From Bureau of Economic Geology, The University of Texas at Austin (www.beg.utexas.edu).
For more information, please contact the author.

Bureau Seminar, October 12, 2007

Applying Multicomponent Seismic Data
across Deep-Water Hydrate Systems


Bob Hardage
Bureau of Economic Geology, Jackson School of Geosciences

Abstract:

 The Exploration Geophysics Laboratory (EGL) has been contracted by the Minerals Management Service to demonstrate the value of multicomponent seismic data for evaluating deep-water hydrate systems across the Green Canyon area of the Gulf of Mexico.  The objectives of our study are to identify hydrate-bearing strata and to estimate the hydrate concentration that is present in these strata.  An immense amount of 4-component seismic data (1300 km) has to be processed (Paul Murray), interpreted (Mike DeAngelo), and modeled (Paul, Mike, Randy, and Pete).  Paul Murray has built a unique software system to accomplish these tasks, and EGL sponsors are requesting this software and training workshops.  You will see evidence of what the EGL team has accomplished using this code and the technical guidance of Milo Backus, Bob Graebner, and Don Wagner.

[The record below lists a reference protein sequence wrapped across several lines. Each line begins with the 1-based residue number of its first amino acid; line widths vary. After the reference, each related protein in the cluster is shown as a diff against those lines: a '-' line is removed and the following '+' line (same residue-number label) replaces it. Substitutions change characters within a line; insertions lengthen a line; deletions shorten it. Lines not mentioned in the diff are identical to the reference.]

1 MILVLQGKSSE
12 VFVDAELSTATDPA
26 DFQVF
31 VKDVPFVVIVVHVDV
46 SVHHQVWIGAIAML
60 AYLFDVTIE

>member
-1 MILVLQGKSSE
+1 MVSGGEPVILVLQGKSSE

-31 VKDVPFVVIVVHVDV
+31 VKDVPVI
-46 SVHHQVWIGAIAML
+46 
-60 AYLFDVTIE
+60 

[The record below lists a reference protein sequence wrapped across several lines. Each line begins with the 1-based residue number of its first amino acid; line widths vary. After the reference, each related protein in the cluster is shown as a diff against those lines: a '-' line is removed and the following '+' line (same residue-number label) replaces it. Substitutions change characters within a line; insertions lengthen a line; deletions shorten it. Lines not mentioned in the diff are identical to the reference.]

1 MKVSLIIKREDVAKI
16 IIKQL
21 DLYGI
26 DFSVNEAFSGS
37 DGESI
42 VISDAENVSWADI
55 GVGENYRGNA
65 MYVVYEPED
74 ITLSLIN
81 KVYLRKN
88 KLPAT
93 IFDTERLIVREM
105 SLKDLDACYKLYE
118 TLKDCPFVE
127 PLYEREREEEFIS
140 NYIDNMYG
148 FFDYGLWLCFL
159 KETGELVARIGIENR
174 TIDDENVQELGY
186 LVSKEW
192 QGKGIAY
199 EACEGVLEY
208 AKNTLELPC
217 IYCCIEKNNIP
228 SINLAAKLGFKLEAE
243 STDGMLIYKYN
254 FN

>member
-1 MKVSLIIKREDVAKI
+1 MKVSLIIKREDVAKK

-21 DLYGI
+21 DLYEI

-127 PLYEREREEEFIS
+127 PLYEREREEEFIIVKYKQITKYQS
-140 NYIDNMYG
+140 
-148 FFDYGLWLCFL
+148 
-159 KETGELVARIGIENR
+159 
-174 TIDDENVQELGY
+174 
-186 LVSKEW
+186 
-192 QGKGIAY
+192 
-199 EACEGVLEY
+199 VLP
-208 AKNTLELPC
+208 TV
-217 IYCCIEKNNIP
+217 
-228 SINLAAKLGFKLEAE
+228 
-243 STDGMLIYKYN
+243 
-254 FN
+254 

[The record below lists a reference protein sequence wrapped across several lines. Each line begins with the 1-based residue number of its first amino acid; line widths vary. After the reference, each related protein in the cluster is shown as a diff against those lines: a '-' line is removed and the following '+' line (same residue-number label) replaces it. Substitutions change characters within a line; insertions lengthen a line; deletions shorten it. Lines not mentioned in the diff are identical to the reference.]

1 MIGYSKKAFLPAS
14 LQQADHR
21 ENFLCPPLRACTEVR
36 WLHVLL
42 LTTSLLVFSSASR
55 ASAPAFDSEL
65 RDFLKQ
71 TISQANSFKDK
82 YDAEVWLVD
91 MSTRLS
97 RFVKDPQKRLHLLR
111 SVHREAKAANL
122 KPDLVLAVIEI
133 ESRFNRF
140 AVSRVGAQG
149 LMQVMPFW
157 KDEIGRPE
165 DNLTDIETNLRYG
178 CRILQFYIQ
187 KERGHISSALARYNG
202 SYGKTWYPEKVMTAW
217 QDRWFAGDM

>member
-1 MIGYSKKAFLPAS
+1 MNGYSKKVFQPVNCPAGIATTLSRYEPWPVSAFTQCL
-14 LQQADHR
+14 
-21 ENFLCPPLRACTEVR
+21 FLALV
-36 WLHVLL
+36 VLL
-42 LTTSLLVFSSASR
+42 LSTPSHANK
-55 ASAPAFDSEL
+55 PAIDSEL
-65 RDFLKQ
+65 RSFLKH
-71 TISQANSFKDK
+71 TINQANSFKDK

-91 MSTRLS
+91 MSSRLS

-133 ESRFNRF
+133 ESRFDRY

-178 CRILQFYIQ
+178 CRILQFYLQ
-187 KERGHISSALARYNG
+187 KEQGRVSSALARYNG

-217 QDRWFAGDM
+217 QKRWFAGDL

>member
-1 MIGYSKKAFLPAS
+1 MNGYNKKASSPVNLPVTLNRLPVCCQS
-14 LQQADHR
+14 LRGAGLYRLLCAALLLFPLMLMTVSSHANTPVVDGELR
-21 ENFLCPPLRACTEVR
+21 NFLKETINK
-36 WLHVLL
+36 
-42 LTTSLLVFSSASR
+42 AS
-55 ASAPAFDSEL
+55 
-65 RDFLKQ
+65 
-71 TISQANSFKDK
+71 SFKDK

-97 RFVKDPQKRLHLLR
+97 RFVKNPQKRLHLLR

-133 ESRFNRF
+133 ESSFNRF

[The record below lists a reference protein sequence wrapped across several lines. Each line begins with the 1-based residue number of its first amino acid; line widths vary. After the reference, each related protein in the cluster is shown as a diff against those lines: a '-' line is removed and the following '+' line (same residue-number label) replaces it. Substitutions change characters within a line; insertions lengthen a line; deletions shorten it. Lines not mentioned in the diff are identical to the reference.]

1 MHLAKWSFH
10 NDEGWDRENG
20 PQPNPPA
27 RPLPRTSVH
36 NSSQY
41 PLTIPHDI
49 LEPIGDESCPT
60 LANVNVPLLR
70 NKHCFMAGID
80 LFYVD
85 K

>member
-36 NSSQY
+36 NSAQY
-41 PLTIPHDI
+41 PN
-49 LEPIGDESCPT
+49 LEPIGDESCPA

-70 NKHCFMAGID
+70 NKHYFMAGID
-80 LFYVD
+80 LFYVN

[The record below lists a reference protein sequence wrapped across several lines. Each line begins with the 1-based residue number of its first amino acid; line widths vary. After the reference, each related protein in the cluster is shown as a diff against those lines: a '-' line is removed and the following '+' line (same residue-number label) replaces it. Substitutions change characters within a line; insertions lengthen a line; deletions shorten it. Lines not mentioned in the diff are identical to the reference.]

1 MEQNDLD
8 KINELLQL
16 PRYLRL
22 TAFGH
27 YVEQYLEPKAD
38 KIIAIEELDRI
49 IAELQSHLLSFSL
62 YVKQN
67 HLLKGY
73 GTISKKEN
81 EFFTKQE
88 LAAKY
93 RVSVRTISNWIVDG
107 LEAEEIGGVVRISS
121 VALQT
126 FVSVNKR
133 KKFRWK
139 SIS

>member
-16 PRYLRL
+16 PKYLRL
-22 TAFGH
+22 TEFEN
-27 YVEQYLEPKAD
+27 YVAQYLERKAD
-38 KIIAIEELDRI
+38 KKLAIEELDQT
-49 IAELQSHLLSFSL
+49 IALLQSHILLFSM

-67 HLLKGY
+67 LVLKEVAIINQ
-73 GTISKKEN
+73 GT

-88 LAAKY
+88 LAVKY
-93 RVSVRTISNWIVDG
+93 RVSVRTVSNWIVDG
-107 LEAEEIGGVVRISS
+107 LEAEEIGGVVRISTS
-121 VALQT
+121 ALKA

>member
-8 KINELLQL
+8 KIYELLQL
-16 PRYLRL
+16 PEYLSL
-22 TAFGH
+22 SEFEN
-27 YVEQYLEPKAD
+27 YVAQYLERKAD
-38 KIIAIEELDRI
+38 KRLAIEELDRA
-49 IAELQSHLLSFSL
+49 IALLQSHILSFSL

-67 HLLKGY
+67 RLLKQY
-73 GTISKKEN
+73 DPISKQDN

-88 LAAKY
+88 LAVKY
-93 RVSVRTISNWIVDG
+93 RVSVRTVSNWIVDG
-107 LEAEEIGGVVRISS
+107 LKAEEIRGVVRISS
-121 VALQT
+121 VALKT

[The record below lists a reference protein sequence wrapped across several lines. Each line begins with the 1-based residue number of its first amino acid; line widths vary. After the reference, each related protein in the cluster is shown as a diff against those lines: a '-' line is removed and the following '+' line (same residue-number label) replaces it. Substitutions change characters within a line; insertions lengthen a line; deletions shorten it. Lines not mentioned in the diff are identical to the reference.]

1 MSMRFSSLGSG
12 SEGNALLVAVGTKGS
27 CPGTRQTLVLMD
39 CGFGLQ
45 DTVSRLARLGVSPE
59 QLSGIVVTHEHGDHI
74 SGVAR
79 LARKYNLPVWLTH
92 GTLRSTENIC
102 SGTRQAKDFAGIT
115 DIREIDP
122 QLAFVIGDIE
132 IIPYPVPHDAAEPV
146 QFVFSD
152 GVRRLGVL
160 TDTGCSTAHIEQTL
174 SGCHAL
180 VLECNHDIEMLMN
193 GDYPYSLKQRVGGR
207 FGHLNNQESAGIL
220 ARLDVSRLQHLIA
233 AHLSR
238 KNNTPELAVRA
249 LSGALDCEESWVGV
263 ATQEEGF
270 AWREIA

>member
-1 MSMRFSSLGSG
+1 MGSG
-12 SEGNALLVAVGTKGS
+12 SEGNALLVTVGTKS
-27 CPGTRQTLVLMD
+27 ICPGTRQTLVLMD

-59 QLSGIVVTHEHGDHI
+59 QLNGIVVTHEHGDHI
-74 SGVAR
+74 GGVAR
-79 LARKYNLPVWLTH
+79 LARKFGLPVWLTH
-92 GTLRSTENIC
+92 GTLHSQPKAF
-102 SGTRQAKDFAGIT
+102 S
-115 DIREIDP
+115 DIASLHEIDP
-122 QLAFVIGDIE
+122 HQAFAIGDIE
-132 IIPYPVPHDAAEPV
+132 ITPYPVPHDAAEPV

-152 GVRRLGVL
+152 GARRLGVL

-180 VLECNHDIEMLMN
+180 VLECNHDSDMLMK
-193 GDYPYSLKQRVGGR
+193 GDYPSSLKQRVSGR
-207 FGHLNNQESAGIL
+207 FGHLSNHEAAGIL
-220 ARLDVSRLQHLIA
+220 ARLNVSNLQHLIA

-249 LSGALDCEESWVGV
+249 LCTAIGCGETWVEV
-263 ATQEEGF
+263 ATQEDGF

Novel rock physics concepts have been developed by Diana Sava to calculate seismic propagation velocity and formation resistivity in near-seafloor hydrate-bearing sediment, which is a medium that has physical and electrical properties that can best be described as “weird”.  I will summarize Diana’s concepts and describe her statistical approach to estimating hydrate concentration from a 3-dimensional (VP, VS, R) data space.  Mike, Paul, and Pete build the VP and VS portion of this data space; I have ferreted out the sparse resistivity data (R) that exist across the area.
     The project is approximately 80-percent complete, and interesting research findings are emerging as we are constructing our final report.  I will summarize these findings.  No math, just good science and great PowerPoint figures from Joel Lardon and the Graphics Section.